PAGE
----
2nd floor – Estate House
4-6 High Street, Sutton Coldfield
Birmingham, B72 1XA
It was in the late 1990s that The British Institute of Cleaning Science (BICSc) first began to develop a universal colour code which would be recommended for use for the cleaning industry.
BICSc believes all materials within a hospital janitorial cupboard should be colour coded including; cloths, mops, buckets, aprons, and gloves. Over the years the BICSc has reviewed its recommendations to align with those from organisations such as the National Patient Safety Agency.
Colour coded cleaning is the process of designating colours to cleaning equipment in certain areas of a venue, reducing the spread of germs across areas and increasing hygiene throughout a business or home. The four main colours used and to separate out areas such as bars, public areas, kitchen & food preparation areas and washrooms, are red, blue, green and yellow.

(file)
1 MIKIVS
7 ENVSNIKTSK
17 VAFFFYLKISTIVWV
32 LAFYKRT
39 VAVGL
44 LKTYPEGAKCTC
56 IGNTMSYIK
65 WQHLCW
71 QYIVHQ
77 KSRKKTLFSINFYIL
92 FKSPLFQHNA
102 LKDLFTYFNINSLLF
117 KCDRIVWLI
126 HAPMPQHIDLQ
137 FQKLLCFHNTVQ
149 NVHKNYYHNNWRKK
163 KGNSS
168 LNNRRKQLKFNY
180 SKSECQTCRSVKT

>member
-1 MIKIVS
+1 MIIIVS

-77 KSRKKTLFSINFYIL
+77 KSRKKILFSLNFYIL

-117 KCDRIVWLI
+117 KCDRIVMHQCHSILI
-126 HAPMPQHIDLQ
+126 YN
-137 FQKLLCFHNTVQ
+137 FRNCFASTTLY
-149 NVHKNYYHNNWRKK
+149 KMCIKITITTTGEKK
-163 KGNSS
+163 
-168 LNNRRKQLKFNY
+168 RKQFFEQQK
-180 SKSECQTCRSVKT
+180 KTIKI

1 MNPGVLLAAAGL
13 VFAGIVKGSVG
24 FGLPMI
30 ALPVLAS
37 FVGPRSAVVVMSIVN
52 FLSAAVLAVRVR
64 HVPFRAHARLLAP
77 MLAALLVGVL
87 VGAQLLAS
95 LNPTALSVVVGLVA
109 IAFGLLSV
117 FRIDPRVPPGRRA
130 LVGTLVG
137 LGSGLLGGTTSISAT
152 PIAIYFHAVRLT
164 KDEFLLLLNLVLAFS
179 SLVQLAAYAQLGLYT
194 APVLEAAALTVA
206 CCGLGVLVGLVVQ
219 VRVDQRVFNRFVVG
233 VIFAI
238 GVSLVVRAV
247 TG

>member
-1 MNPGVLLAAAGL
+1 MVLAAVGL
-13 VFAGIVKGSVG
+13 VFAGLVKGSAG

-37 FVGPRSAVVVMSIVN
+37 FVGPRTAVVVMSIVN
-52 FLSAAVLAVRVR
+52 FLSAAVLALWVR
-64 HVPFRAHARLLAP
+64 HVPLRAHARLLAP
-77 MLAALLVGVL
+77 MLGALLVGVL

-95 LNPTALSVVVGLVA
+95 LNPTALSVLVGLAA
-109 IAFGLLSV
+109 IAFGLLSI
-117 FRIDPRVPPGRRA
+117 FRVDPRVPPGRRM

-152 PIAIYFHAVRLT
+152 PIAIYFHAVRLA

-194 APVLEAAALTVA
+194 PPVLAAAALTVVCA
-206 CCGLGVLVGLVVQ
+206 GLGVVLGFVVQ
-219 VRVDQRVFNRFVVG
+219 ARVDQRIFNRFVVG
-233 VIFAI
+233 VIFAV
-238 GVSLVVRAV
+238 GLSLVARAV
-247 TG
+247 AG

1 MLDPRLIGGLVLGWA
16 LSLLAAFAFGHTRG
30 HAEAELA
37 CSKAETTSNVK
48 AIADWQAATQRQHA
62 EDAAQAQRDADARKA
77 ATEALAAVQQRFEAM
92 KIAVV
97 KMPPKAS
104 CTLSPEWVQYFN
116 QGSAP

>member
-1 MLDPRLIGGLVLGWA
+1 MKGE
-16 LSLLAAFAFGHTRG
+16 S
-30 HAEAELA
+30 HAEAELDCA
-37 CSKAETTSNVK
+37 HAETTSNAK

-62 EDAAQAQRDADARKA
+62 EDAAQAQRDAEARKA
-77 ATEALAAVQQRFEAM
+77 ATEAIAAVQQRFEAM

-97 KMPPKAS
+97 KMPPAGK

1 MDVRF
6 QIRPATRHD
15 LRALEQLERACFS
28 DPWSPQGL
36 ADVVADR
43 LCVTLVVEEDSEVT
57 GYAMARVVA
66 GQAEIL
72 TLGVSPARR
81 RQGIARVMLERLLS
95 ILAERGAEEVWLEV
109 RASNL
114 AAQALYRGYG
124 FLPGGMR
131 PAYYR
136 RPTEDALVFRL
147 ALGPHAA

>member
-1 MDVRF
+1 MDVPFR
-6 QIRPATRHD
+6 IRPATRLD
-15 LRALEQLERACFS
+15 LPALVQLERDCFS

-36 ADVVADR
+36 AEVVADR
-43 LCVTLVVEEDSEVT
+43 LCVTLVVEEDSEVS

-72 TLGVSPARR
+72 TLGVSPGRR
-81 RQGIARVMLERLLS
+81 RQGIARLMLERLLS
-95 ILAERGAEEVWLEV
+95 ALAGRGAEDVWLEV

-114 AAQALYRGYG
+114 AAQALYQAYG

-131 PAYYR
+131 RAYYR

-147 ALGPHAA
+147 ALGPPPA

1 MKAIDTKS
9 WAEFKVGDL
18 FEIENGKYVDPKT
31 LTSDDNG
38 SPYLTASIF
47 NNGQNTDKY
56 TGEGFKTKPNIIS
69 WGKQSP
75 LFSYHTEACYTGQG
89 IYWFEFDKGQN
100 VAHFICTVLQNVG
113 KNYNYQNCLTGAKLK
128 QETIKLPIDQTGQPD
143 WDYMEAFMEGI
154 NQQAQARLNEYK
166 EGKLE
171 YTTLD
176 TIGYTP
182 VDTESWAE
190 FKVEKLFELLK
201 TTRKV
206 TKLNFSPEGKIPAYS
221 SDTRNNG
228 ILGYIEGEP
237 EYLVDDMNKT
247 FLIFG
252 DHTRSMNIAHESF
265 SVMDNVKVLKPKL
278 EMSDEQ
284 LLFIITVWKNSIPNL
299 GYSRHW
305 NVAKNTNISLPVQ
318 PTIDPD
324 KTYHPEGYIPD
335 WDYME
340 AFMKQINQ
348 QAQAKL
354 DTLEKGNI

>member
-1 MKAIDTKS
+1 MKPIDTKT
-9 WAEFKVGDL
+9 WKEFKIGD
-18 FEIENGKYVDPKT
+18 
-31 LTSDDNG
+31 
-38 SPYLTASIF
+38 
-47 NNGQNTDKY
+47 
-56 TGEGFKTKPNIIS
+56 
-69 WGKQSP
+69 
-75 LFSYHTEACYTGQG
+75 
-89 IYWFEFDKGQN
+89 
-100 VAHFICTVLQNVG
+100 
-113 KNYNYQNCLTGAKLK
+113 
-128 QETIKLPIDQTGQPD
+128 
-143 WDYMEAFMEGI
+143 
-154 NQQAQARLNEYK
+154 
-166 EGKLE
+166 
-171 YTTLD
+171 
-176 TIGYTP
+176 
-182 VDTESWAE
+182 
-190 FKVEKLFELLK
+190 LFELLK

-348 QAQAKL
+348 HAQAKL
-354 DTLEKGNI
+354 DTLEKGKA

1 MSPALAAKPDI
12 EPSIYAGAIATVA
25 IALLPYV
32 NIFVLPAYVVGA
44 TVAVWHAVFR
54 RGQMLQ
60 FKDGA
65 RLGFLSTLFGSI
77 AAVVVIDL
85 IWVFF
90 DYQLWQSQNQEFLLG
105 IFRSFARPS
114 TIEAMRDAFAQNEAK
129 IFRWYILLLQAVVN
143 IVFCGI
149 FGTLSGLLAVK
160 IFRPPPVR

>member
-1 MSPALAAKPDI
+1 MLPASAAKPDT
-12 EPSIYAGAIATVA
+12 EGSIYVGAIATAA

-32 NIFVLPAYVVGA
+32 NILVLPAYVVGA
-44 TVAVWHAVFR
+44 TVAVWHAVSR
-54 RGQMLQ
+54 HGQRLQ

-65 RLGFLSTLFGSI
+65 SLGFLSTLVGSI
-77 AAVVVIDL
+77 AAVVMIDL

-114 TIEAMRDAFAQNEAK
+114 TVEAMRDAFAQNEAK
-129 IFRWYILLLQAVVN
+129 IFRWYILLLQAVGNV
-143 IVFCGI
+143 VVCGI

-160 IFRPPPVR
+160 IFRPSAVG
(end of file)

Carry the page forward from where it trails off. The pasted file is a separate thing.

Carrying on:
From 1 January 2006, a number of new food and hygiene legislations were applied to the UK. As good practice, the Food Standards Agency suggested that separate cleaning equipment such as cloths, sponges and mops, should be used in areas where ready-to-eat foods are stored, handled and prepared.
Colour coding is used throughout a variety of industries and trades where health and safety is paramount, in particular catering and healthcare as cross contamination will lead to illness. The cleaning equipment colours are representative to their area of use. For example, you would not want to clean the floors of a kitchen with a mop that has been previously used to clean the bathroom floors. Colour coding can be broken down into 4 areas:
For this system to work, you will need to assign a different mop (and other cleaning equipment) to each area, with a colour handle, head or bristles to make it easily identifiable. This hygienic cleaning system can be applied to any cleaning equipment that is used in each area; from mops and brushes to cloths and gloves.